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Keeping calm during coronavirus

Keeping Calm During These Trying Times

As we all grapple with the fears brought on by the spread of the coronavirus, it is only natural to feel anxious for yourself and your loved ones, especially those who are older. And yet, anxiety brings with it a litany of other issues that can impact your health and emotional wellbeing. What to do? How to stem the emotional roller coaster?

First all, it is imperative that you adhere to the health and safety guidelines of the CDC (Centers for Disease Control). As you know, it is important to avoid gatherings and crowds, practice 6’ social distancing, wash hands regularly (20 seconds) and avoid touching your face. But equally important is to understand your anxiety and find healthy ways to work through it to restore as much calm and normality to your life as possible.

The Washington Post recently interviewed several mental health experts regarding the high levels of anxiety being experienced by all of us due to the coronavirus. They had some solid advice to share with those who are feeling especially anxious during these trying times. Here are some of their suggestions (as well as ours):

  • Take care of your physical self. That means stay hydrated, eat healthy and regularly, exercise and get a good night’s sleep. “When we take care of our body, with good sleep in particular, but certainly food and water, our ability to think clearly, our ability to solve problems, our ability to manage our emotions, all are optimized,” said Dr. Joshua Morganstein, chair of the American Psychiatric Association’s Committee on Psychiatric Dimensions of Disasters
  • Stay informed, but limit your time spent pouring over media updates. “Really try to limit the news consumption or just staring at your phone or computer, because for most of us that makes mental health worse rather than better,” said Kathy HoganBruen, a Washington-based clinical psychologist specializing in anxiety disorders.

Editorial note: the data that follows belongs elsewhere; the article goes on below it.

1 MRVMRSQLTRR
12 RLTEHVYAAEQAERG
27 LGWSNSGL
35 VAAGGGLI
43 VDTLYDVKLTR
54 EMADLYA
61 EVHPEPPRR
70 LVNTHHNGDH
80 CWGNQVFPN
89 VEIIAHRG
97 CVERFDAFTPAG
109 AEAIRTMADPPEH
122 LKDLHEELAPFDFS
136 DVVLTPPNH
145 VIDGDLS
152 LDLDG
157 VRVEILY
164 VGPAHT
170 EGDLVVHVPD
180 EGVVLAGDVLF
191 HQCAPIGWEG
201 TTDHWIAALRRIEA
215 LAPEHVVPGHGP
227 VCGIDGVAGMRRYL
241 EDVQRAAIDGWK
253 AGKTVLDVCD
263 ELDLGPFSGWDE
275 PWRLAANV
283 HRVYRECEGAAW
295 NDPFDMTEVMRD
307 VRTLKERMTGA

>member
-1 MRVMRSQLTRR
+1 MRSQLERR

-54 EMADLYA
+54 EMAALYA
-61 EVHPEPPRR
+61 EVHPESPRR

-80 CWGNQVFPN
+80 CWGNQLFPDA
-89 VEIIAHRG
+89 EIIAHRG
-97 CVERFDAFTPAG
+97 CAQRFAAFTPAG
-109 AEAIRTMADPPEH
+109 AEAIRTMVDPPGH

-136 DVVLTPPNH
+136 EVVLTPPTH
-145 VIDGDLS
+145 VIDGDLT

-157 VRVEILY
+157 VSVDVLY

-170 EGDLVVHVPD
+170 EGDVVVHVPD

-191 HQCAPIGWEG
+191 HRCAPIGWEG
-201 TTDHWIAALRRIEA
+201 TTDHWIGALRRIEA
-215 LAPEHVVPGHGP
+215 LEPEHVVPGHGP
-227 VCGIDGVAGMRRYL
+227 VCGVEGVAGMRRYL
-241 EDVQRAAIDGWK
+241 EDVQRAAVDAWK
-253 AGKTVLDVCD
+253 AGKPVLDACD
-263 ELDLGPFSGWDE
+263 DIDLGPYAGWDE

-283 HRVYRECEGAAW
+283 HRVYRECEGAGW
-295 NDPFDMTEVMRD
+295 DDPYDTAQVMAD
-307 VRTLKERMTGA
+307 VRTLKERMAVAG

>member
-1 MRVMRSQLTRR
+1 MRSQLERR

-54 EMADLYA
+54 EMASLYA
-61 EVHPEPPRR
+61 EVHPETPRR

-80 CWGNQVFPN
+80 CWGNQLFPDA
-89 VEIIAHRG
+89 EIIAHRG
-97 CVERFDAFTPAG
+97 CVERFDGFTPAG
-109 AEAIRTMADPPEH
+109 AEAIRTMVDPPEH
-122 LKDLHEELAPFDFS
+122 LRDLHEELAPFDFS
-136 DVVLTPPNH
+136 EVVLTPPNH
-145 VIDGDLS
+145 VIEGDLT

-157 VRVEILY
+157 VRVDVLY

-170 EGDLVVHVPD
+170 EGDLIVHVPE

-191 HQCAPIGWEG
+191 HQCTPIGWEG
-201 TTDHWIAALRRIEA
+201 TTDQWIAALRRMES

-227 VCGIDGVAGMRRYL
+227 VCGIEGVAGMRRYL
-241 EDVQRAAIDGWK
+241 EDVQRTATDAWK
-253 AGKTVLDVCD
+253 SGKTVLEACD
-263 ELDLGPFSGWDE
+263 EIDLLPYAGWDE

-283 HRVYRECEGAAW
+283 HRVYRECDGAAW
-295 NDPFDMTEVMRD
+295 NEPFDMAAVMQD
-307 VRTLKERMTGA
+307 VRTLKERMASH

• Develop a plan for how to deal with this period of time. “Having conversations with your family about what they can do to protect themselves and also what they can do to stay active, physically and socially, can be therapeutic in and of itself,” says Joshua Gordon, director of the National Institute of Mental Health (NIMH). It can be a powerful form of mental therapy.
  • Reach out to others in need. While this may not be possible to do physically, it might be a great time to re-engage with your phone. Talking with loved ones who may be stressed out and reassuring them that they will get through it, can help you reinforce that to yourself as well. In your own community there may be ways to help the elderly get the groceries and medications they need. Helping where and when you can not only helps them, but gives you a sense of purpose and control.

Dr. Morganstein offers a final comforting thought. You are not alone. Everyone is affected. That is why coming together as a community to experience a common purpose is so important, even when we cannot physically do so. He has some words of wisdom for all of us. “Understanding and reminding ourselves that we’re all going through something together, sometimes that can help us feel less alone.”

At Anthem Memory Care communities there is no higher priority than the safety and wellness of our residents and team members. That is why we are closely and continuously monitoring the evolving coronavirus situation and have already implemented numerous measures to protect our Anthem communities.

We welcome you to contact any of our communities for more information on how we are safeguarding our buildings and those who live and work within them, adhering to the stringent guidelines of the CDC.